Thank you
Daryl Williams, Melbourne Health: Achieving National Elective Surgery Target in Victoria
Daryl Williams, Melbourne Health: Achieving National Elective Surgery Target in Victoria
Daryl Williams, Melbourne Health: Achieving National Elective Surgery Target in Victoria
Daryl Williams, Melbourne Health: Achieving National Elective Surgery Target in Victoria
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Daryl Williams, Melbourne Health: Achieving National Elective Surgery Target in Victoria

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Dr Daryl Williams, Director – Department of Anaesthesia & Pain Management, Melbourne Health delivered this presentation at the 2013 Elective Surgery Redesign Conference. The National Conference focussed solely on assisting Australian Hospitals to meet the National Elective Surgery Target, including:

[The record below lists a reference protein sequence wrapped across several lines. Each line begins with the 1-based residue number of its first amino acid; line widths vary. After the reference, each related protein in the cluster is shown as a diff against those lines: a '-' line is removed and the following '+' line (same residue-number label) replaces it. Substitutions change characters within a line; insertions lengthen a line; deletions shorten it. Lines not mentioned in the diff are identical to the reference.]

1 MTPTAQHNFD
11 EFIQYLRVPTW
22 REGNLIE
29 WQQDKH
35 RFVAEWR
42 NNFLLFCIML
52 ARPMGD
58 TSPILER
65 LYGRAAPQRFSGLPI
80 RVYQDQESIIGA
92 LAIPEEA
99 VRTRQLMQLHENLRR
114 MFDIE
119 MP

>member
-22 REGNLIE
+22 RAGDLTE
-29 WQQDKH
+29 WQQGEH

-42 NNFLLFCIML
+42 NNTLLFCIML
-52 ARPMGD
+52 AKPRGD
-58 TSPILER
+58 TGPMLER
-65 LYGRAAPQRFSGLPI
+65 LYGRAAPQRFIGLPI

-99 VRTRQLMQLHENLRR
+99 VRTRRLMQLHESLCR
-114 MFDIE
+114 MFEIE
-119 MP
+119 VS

Streamlining Surgical Pathways
Improving Access & Patient Experience
Reducing Waiting Times
Incorporating Latest Technological Innovations
For more information on the annual event, please visit the conference website: http://www.healthcareconferences.com.au/electivesurgery

Published in: Health & Medicine
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Daryl Williams, Melbourne Health: Achieving National Elective Surgery Target in Victoria

  1. 1. Achieving national elective surgery targets (NEST) in Victoria Professor Daryl Williams Divisional director surgery, perioperative, trauma & surgical oncology, Royal Melbourne Hospital